IBM Simplex Schoolhouse Clock Conversion to Quartz

IBM Clock

Note: If you are one of the purists who thinks it is sacrilege to do anything other than restore old clocks to their original condition then you should stop reading right now.

I came across an old IBM schoolhouse style electric slave clock that wasn’t in working condition with the idea of keeping the clocks’ “look” original and using the existing hands, while converting it to a battery operated quartz movement.

IBM Clock Hands

Original IBM Clock hands.

Slave clocks were not designed to keep accurate time. They were designed to be hardwired to a master clock that would adjust the time on the slave clocks every hour.

After some searching on the web, I found several references to people who had converted an old IBM clock to a quartz movement, but very little in the way of how they did it. I sent a few emails out to the larger clock part suppliers found on the web, called a few (including a person who said they were a third generation clock maker) and they all said basically the same thing – you can’t keep the original hands from an electric clock when converting it to a quartz movement.

IBM Clock

Back of clock with cover.

I decided to forge ahead and give it a try seeing that I already had a clock with a fried motor.

Disclaimer: I am not a clock maker. I have no previous experience working on clocks. None, Nadda. Zip. I am sure there is a better way to accomplish a conversion, but since those in “the know” haven’t had the time to share their secrets on the web, I will provide some information that may be of some benefit to others searching for quartz conversion instructions.

IBM Clock Movement

Original IBM clock movement (rear view).

Large clock hands should use a “high-torque” quartz movement. I wanted the second hand to “sweep” vs “tick” to keep close to the “look” of the original clock. This means I needed a “continuous sweep” high-torque quartz movement.

Note: Continuous sweep on a quartz movement isn’t truly continuous – it give the impression of continuous by ticking many times per second). Seiko and Takane both make them.

I went with the Takane MVT312CHT as the total length of the hand shaft length was 7/8″ vs the 1″ of the original. I think a 3/4″ would have worked. I also ordered clock hour, minute, and second hands in as close to the original dimensions as the hands I had.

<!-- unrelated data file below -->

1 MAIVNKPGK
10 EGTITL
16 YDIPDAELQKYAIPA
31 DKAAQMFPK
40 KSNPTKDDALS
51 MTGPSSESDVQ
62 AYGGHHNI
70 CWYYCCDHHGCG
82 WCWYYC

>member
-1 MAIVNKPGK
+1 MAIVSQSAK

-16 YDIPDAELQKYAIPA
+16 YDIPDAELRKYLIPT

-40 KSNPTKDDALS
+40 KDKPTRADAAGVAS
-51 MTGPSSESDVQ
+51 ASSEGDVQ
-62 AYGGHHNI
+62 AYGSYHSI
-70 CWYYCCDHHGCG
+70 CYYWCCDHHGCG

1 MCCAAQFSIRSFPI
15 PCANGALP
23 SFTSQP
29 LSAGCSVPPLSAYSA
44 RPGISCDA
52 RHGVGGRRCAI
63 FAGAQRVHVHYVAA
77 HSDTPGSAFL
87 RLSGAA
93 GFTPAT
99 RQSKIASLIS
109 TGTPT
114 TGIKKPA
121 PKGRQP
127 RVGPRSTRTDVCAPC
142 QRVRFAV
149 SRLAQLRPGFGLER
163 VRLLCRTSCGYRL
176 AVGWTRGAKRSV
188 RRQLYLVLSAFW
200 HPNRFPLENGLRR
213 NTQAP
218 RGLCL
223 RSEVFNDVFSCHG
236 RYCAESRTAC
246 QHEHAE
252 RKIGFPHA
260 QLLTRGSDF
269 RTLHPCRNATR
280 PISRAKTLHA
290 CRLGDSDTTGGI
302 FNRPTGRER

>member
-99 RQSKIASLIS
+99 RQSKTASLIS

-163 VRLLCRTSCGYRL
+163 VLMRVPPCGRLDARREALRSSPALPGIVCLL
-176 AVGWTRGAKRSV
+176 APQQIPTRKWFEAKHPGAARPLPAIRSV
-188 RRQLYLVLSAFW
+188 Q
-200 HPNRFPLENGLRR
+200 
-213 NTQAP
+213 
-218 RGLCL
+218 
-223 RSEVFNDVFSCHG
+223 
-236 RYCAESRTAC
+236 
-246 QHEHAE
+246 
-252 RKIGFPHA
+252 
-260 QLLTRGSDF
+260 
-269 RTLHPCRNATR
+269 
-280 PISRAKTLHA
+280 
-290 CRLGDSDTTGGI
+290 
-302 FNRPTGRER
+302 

I couldn’t find any hands that looked close to the original IBM ones. If you aren’t particular, and you don’t care about using the original hands, then your conversion to quartz will be easy. Just store the original hands and use the new ones. I really wanted to use the original hands.

I first removed the back cover plate on the clock and took off all the screws to holding the motor and tubes. You have to remove the hands from the clock before you can finish removing the motor.

IBM Clock Hands

Hour and minute hand after second hand was removed.

IBM Clock Hands

Side view of hour and minute hand.

The IBM clock crystal on was held on by a steel bezel that circles the outer rim of the clock crystal like a giant spring. It just pulls off and I immediately placed the crystal in a safe place.

I removed the original hands. The second and hour hands are held on with nuts. The hour hand pulls up and off the shaft (this took some very determined wiggling to pry it off).

I compared the original IBM hands with the “new quartz hands” I had ordered and confirmed that none of the original IBM hands will work unmodified on the quartz movement. The hour hand hole is too small to fit onto the quartz movement shaft. The minute hand is round, and it needs to be rectangle in shape. The second hand on a quartz movement has a pin which pushes onto the quartz movement. The original IBM second hand slides onto the shaft and is held on with a small brass nut.

Modifying the Original IBM Clock Hands to Work on a Quartz Movement

This is how I accomplished it on my clock. This is not a “how to” but rather a “how did” – the end result could have easily gone wrong.

HOUR HAND – Enlarged the hole by drilling the center to the same diameter as the quartz hands that fit on the movement. This allowed me to push the hour hand onto the quartz movement.

IBM Hour Hand

Hour hand hole drilled larger for quartz movement.

MINUTE HAND – The original hand hole was round and it needed to be smaller and rectangle in shape. Apparently there are brass “collets” sold which go into the round hole and covert the hand to work on a quartz movement. I’ve seen them available in the U.K. but decided to try and MacGyver it to work. The hands I purchased were very lightweight aluminum. I simply cut the center off of the new hand and epoxied it to the back of the IBM hour hand. This made the hour hand a little thick to place it on the quartz shaft, but I was able to get the nut on to hold the hour hand in place.

IBM Minute Hand

New minute hand. Cut centerpiece to be epoxied to back of original minute hand.

SECOND HAND – The original second hand is made of aluminum with a brass center bushing (it looks like a button from the front). I removed the bushing by drilling it out. I then took the brass pin off of the quartz second hand I had ordered and it popped into the hole giving me a second hand that would simply push onto a quartz movement.